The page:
Pathology of the Ocular Motor Nerves III, IV, and VI




The ocular motor nerves supply motor fibers to the extraocular muscles of the globe and levator muscle of the eyelid and parasympathetic pupillomotor fibers to the ciliary ganglion. Lesions are classified according to the anatomic location at which they occur: nuclear, fascicular, cisternal, cavernous, or orbital apex. The course each nerve follows influences the sites at which it is most vulnerable to damage and the pathologies to which it is exposed. Cranial nerve palsies frequently are associated with neurologic deficits that may assist in localizing the lesion anatomically. This article provides an overview of the pathology of the ocular motor nerves.


The ocular motor nerves are cranial nerves three (CNIII), four (CNIV), and six (CNVI), also known as the oculomotor, trochlear, and abducent nerves, respectively. Collectively they supply motor fibers to the extraocular muscles of the globe and levator muscle of the eyelid and parasympathetic pupillomotor fibers to the ciliary ganglion.


Lesions of the ocular motor nerves are classified according to the anatomic location at which they occur: nuclear, fascicular, cisternal, cavernous, or orbital apex. The course each nerve follows influences the sites at which it is most vulnerable to damage and the range of pathologies to which it is exposed. Although cranial nerve palsies may occur in isolation, they frequently are associated with additional neurologic deficits that may assist in localizing the lesion anatomically.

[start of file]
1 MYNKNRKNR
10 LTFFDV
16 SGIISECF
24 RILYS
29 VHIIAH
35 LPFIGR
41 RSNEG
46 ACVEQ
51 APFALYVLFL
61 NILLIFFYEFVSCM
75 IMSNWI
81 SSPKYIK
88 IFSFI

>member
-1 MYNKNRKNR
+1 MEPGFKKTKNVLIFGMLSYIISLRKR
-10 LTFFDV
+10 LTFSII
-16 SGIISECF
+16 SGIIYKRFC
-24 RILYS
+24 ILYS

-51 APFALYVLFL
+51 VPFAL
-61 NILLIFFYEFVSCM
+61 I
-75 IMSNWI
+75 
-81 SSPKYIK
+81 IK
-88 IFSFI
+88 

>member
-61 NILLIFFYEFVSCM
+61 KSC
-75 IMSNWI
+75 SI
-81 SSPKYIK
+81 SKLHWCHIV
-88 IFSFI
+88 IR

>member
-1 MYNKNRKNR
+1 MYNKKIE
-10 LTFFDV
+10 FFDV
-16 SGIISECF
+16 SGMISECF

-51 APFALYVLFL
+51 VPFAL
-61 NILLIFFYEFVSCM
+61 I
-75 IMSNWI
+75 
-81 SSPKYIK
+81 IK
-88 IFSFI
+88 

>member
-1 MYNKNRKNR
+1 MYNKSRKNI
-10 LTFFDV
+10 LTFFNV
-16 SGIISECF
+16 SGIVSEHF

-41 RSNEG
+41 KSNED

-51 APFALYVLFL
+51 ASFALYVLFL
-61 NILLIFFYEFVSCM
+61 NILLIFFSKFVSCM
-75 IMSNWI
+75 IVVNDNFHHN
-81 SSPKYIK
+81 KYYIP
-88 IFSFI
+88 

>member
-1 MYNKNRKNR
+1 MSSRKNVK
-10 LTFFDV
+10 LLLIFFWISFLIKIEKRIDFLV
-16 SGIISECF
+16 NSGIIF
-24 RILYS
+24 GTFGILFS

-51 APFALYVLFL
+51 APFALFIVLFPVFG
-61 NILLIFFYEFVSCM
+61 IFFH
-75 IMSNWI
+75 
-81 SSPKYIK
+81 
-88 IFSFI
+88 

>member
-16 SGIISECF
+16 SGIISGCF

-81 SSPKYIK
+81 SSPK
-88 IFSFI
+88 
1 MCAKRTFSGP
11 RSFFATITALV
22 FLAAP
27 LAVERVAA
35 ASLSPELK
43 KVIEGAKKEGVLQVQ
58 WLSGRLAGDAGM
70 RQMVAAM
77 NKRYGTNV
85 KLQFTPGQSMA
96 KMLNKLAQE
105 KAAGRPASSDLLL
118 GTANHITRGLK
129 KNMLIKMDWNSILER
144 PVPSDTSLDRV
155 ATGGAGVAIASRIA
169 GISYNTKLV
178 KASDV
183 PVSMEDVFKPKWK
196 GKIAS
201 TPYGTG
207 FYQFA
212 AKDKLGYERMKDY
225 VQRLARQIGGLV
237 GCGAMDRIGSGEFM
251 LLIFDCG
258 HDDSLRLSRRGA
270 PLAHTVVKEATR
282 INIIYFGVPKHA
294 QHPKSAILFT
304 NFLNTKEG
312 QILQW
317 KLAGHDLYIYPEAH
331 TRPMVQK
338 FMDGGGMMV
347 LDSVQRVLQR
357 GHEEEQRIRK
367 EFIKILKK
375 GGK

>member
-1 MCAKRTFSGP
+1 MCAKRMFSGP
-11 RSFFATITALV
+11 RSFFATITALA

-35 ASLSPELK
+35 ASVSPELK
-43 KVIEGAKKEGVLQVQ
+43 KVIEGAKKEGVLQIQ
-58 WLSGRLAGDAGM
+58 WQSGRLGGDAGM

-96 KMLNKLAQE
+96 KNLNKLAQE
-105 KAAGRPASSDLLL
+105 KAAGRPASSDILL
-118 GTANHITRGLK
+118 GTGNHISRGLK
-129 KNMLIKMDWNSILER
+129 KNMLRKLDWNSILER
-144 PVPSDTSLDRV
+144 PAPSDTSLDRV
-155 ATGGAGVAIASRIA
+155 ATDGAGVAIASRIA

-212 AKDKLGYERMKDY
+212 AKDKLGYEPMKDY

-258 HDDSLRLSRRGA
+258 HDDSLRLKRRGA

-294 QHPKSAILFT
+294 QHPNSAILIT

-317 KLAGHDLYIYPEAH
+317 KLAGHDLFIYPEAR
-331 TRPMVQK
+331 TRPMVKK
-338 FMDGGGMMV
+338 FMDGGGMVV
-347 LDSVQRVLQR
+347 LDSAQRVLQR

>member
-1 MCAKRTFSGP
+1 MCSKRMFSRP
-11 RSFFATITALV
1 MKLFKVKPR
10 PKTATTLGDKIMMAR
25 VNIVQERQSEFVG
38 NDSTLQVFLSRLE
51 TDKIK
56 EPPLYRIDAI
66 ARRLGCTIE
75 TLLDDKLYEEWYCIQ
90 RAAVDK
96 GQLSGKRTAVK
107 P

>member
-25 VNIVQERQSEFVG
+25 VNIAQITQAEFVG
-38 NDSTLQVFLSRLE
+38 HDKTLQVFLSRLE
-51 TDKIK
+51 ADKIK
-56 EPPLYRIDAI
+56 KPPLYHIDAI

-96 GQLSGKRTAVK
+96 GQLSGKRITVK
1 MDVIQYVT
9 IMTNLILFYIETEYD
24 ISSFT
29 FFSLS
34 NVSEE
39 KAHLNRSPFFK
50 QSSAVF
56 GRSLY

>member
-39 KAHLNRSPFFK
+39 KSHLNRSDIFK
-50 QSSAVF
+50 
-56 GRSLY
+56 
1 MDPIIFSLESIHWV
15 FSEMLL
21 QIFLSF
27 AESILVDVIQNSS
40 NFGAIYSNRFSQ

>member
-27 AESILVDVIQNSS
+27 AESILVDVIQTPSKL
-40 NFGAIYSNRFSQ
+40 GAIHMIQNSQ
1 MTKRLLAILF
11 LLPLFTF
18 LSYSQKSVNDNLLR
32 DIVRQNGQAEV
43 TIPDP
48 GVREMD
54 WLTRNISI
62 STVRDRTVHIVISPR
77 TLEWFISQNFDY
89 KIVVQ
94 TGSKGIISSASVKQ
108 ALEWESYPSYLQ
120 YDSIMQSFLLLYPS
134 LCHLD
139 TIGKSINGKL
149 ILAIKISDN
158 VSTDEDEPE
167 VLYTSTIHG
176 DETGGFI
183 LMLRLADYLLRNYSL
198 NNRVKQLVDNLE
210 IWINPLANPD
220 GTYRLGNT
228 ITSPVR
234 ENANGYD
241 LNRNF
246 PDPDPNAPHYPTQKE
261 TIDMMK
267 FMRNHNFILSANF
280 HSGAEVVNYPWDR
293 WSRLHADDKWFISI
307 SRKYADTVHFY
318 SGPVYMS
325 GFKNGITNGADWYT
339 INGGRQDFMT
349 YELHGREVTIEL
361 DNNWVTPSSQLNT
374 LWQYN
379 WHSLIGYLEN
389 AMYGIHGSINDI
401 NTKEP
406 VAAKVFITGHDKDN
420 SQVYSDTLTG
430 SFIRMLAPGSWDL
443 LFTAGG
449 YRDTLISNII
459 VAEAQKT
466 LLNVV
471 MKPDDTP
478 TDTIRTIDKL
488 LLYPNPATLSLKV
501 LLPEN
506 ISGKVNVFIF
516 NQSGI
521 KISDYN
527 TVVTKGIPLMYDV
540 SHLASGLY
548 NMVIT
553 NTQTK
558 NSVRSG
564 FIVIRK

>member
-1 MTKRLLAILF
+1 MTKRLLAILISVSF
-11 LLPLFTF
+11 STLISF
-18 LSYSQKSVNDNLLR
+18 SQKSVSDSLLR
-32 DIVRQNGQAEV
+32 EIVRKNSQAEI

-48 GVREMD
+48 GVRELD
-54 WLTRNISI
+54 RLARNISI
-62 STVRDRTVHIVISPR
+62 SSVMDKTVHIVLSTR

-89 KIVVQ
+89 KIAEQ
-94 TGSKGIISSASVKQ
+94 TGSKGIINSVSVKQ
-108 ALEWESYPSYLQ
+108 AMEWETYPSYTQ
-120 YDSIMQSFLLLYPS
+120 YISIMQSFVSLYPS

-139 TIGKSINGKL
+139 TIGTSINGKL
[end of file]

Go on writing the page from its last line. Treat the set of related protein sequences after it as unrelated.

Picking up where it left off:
This article provides an overview of the pathology of the ocular motor nerves with an emphasis on lesion localization and the associated imaging findings.


Oculomotor nerve


The oculomotor nerve (CNIII) innervates the superior, medial, and inferior recti, inferior oblique, and levator palpebrae superioris muscles. In addition, the nerve carries preganglionic parasympathetic pupillomotor fibers to the ciliary ganglion. In two large series, the most common identifiable causes of CNIII palsy in order of frequency were ischemia (predominantly microvascular), trauma, aneurysm, and neoplasia.


Nuclear Lesions


The nuclear complex of CNIII lies within the periaqueductal midbrain at the level of the superior colliculus. Complete nuclear injuries result in contralateral superior rectus paresis, bilateral ptosis, ipsilateral dilatation of the pupil (mydriasis), and ipsilateral paresis of inferior oblique and the medial and inferior recti. Lesions also may be incomplete with sparing of pupil function in caudal lesions and absence of ptosis in rostral lesions.


Fascicular Lesions


Axons projecting from the nuclear complex coalesce to form fascicles that pass anteriorly through the midbrain. Fascicular lesions usually involve adjacent structures, and the association of third nerve palsies with additional neurologic signs gives rise to several eponymous syndromes. Injury to the cerebral peduncle produces a contralateral hemiparesis (Weber’s syndrome); injury to the red nucleus produces a contralateral tremor (Benedikt’s syndrome); and damage to the superior cerebellar peduncle gives rise to ipsilateral ataxia (Nothnagel’s syndrome).


Cisternal Lesions


After emerging from the ventral surface of the midbrain, CNIII passes between the posterior cerebral artery (PCA) and the superior cerebellar artery (SCA). It then courses inferior to the posterior communicating artery (PcomA) and inferomedial to the uncus of the temporal lobe to enter the cavernous sinus. Complete peripheral CNIII palsy manifests clinically as ptosis, mydriasis, and deviation of the eye downwards and outwards. Injury to the nerve also may result in partial dysfunction, sparing pupil function or affecting only a single extraocular muscle.


Cavernous Sinus and Orbital Apex Lesions